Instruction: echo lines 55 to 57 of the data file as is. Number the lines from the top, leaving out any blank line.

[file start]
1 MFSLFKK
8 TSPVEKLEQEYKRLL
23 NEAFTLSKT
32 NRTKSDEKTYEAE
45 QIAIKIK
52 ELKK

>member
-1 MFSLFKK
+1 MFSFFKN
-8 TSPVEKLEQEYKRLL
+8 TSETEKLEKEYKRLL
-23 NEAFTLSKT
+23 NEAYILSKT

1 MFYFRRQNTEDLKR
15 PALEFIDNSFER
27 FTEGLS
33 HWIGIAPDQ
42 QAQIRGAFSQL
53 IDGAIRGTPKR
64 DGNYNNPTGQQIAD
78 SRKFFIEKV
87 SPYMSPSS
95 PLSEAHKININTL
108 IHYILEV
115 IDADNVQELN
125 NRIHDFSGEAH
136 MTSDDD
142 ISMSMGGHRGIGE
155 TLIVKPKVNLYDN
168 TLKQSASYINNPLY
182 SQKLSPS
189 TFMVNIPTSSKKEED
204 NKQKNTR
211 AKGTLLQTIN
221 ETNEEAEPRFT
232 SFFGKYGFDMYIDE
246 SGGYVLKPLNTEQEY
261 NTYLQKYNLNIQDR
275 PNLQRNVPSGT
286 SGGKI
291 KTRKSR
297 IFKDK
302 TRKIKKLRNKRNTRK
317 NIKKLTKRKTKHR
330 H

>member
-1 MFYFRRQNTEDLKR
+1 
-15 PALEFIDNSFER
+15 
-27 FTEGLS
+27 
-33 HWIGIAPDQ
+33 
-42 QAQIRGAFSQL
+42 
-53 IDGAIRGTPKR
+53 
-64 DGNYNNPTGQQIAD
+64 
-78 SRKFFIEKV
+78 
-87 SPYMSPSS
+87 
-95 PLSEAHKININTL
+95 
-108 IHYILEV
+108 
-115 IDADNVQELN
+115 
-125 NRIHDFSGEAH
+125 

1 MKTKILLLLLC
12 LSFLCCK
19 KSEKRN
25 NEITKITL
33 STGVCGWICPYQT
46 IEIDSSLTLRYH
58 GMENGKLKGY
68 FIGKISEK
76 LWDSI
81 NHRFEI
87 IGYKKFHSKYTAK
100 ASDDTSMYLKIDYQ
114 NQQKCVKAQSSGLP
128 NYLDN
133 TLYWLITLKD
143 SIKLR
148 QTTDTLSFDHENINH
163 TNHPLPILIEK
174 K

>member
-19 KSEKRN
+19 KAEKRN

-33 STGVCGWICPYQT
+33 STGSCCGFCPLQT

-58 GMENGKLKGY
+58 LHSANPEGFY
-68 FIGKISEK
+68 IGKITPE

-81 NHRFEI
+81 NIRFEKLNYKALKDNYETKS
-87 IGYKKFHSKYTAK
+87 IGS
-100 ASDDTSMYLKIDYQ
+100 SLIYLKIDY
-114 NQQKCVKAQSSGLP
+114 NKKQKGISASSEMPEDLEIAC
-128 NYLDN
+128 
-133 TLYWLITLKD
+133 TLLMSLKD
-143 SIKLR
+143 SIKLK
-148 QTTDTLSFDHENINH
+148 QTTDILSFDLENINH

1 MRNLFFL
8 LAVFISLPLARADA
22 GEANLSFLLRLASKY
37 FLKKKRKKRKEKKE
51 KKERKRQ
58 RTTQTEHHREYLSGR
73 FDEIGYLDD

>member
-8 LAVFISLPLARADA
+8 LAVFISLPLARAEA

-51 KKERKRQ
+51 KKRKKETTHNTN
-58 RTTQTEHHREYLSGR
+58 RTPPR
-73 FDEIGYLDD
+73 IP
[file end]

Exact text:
-42 QAQIRGAFSQL
+42 
-53 IDGAIRGTPKR